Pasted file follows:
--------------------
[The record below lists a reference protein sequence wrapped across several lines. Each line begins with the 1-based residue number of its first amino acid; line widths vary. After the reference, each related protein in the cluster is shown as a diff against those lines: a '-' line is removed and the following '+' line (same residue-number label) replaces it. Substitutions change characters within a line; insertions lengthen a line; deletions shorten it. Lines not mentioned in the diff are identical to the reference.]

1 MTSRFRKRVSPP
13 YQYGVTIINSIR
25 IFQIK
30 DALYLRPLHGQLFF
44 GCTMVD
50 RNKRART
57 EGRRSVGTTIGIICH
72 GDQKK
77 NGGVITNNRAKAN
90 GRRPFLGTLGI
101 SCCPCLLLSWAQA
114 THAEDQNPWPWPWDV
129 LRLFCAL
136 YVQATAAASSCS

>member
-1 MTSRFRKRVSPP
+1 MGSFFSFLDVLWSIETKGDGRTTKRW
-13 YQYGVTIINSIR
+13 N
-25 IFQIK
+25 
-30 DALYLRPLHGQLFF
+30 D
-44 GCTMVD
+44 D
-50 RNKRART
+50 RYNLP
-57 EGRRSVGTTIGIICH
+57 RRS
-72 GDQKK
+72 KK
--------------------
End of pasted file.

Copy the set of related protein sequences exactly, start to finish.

[The record below lists a reference protein sequence wrapped across several lines. Each line begins with the 1-based residue number of its first amino acid; line widths vary. After the reference, each related protein in the cluster is shown as a diff against those lines: a '-' line is removed and the following '+' line (same residue-number label) replaces it. Substitutions change characters within a line; insertions lengthen a line; deletions shorten it. Lines not mentioned in the diff are identical to the reference.]

1 MTSRFRKRVSPP
13 YQYGVTIINSIR
25 IFQIK
30 DALYLRPLHGQLFF
44 GCTMVD
50 RNKRART
57 EGRRSVGTTIGIICH
72 GDQKK
77 NGGVITNNRAKAN
90 GRRPFLGTLGI
101 SCCPCLLLSWAQA
114 THAEDQNPWPWPWDV
129 LRLFCAL
136 YVQATAAASSCS

>member
-1 MTSRFRKRVSPP
+1 MGSFFSFLDVLWSIETKGDGRTTKRW
-13 YQYGVTIINSIR
+13 N
-25 IFQIK
+25 
-30 DALYLRPLHGQLFF
+30 D
-44 GCTMVD
+44 D
-50 RNKRART
+50 RYNLP
-57 EGRRSVGTTIGIICH
+57 RRS
-72 GDQKK
+72 KK